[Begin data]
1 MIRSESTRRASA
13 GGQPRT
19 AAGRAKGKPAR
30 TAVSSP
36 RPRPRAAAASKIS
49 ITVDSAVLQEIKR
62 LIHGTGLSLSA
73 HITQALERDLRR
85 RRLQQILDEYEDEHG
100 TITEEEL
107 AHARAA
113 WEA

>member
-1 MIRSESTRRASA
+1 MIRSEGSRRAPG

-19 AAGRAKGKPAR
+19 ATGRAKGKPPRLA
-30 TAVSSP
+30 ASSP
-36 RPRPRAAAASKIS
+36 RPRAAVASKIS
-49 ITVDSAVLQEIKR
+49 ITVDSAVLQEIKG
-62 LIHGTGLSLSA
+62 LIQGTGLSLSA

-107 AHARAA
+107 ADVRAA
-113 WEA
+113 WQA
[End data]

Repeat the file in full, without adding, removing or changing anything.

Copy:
1 MIRSESTRRASA
13 GGQPRT
19 AAGRAKGKPAR
30 TAVSSP
36 RPRPRAAAASKIS
49 ITVDSAVLQEIKR
62 LIHGTGLSLSA
73 HITQALERDLRR
85 RRLQQILDEYEDEHG
100 TITEEEL
107 AHARAA
113 WEA

>member
-1 MIRSESTRRASA
+1 MIRSEGSRRAPG

-19 AAGRAKGKPAR
+19 ATGRAKGKPPRLA
-30 TAVSSP
+30 ASSP
-36 RPRPRAAAASKIS
+36 RPRAAVASKIS
-49 ITVDSAVLQEIKR
+49 ITVDSAVLQEIKG
-62 LIHGTGLSLSA
+62 LIQGTGLSLSA

-107 AHARAA
+107 ADVRAA
-113 WEA
+113 WQA